The court process is available to all types of disputes. A party does not need the consent of the other party to begin the court process. Generally, the court process will be used if negotiation and/or mediation are not reasonable options or if the parties were unsuccessful in resolving their dispute through other methods. By proceeding to court the parties are allowing a judge to decide for them how their situation will be resolved. A judge can make both temporary and final orders. The decision of the judge is binding on the parties.
Even after the court process has begun, if settlement appears to be a possibility, the parties can still try to negotiate a resolution or they may opt out of the court process and proceed to mediation/arbitration.
We look forward to helping you. Simply contact us today.
Child Protection (Children’s Aid Society)
Ontario Children's Aid Society Law Firm
Ontario's children's aid societies are largely funded based on the number of files opened. This means that the more investigations started, the more money the organizations receive. While it is important that we look into serious child abuse allegations, many families are falling victim to false complaints of child neglect and abuse from overzealous schools, doctors, vengeful former friends and other meddling parties.
At Crossley Law, we advocate on behalf of parents being wrongly investigated or unnecessarily harassed by the children's aid society (CAS). With more than 15 years of experience in family law, Adela Crossley has a high success rate in having these damaging, unfounded cases withdrawn often without any court intervention.
If the Children's Aid does have valid concerns within the meaning of the Child & Family Services Act, then we guide the parents to the appropriate supportive services that will help to address the concerns. We take a very hands on type of approach; we do not rely just upon the services that the Children's Aid might offer. Rather, we find the appropriate services for the family and we advocate with Children's Aid to get on board and work cooperatively with us. We don't just sit back and let the C.A.S. drive the agenda. We take control where appropriate and we make sure that the C.A.S. intervention lasts only as long as is needed.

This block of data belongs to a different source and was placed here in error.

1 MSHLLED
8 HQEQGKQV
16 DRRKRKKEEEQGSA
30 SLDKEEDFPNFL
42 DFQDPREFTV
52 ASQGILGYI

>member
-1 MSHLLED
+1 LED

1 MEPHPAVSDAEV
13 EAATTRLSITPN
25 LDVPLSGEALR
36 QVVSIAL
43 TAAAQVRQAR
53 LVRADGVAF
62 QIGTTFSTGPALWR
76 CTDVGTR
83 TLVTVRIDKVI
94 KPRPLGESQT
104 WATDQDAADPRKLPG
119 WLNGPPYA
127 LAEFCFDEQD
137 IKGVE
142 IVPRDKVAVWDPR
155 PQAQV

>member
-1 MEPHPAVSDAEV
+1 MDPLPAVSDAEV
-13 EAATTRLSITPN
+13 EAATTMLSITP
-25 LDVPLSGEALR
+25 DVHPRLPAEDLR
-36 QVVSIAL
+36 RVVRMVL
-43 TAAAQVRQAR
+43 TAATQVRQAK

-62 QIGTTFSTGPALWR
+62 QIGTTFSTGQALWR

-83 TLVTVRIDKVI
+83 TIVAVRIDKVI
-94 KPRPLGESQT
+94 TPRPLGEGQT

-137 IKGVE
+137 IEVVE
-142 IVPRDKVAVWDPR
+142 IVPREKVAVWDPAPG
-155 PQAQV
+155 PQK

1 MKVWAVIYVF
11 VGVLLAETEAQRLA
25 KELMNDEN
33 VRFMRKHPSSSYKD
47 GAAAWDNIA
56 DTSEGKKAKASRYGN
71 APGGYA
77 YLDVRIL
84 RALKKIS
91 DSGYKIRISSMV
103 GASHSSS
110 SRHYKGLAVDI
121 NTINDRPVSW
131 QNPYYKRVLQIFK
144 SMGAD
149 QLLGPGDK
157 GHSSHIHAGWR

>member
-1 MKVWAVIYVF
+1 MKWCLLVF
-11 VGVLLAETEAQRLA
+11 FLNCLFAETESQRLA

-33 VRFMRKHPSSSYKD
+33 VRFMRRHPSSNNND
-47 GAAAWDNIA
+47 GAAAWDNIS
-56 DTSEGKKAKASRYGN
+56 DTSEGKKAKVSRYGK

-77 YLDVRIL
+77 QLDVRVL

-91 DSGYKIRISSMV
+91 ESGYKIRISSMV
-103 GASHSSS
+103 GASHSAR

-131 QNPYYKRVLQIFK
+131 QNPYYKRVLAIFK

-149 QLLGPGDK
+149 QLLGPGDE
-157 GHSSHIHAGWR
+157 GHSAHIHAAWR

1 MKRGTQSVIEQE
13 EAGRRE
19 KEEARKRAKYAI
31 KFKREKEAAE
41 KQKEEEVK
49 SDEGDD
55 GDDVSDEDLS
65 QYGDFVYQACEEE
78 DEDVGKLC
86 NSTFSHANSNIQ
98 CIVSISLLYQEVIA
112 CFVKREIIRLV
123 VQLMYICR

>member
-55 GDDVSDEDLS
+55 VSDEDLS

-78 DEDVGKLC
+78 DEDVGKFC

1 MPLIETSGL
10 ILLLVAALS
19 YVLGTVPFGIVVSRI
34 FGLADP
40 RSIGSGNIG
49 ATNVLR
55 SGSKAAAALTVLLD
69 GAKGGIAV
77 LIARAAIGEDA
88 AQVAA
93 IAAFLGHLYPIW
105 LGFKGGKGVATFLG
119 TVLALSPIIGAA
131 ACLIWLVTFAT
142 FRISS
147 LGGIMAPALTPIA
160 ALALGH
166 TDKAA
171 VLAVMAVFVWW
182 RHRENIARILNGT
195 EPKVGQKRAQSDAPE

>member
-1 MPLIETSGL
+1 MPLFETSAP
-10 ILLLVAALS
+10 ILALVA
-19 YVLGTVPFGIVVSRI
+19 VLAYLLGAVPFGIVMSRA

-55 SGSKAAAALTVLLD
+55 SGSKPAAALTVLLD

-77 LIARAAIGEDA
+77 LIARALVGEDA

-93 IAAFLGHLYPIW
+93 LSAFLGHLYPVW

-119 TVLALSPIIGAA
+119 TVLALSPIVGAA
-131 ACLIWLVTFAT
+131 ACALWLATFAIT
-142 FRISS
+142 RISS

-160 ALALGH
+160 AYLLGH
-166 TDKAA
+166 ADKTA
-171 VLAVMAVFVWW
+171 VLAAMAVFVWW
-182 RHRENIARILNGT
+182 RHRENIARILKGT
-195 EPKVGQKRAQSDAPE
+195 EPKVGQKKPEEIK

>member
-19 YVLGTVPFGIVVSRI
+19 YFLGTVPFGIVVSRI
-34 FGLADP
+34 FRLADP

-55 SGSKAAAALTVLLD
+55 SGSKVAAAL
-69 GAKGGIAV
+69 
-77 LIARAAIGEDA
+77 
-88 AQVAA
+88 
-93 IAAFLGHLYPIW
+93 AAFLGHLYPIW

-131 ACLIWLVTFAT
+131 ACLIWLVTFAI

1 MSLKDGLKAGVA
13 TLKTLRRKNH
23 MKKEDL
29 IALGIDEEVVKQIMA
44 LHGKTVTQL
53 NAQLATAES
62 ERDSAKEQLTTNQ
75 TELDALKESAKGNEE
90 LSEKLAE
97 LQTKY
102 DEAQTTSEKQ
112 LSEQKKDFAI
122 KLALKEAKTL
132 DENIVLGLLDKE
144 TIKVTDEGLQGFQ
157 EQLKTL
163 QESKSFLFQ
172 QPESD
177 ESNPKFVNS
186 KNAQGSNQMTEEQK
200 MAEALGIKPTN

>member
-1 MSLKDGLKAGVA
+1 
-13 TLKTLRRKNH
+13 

It is important to speak with a lawyer as soon as possible if you have been approached by the children's aid society.
We will listen to the circumstances of your situation and determine whether an investigation was the appropriate course of action. We will also work as a team with therapists, doctors and other professionals to prove your case.
Contact Crossley Law if you are being targeted by the children's aid society or any other family and child services department or organization. We are here to work hard to protect you, your rights and the parent/child relationship.
Child Protection - Hague Convention Applications
One of the most stressful situations for any divorced or separated parent is likely the thought of losing access to his or her children. Legally, there are many safeguards in place to protect parental rights and access. When a parent leaves Canada with the children, however, the situation becomes more complicated.
International child abduction is a complex area of the law requiring the right legal representation. The lawyers of Crossley Law in Toronto have experience with international child abductions and taking the legal steps necessary to bring the children back to Canada. Known for being strategic in protecting their clients, they will take every necessary step to reunite you with your children.
The Convention on the Civil Aspects of International Child Abduction, also known as The Hague Convention, is an international treaty governing child custody across international borders. Canada is a signatory of this treaty, and its provisions have been adopted into Ontario Law.
The Hague Convention was made to address custody issues in the country the child normally resides in. That means if your former partner took your child out of the country, the treaty would call for the cooperation between countries to ensure the immediate return of the child to Canada.
Founding lawyer Adela Crossley has experience with international child abduction cases and can help you go through the entire process. Crossley Law is built on the premise of not settling for less than what is in the clients' best interests. You will receive that kind of representation.